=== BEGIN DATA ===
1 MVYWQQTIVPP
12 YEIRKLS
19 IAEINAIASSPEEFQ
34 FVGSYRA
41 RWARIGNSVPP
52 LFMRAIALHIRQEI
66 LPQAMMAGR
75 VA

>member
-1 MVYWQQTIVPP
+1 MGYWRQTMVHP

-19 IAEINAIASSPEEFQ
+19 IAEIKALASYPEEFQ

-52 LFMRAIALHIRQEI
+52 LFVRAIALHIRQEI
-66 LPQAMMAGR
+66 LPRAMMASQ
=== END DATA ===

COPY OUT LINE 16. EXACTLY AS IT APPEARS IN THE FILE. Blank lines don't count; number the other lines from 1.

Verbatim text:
-66 LPQAMMAGR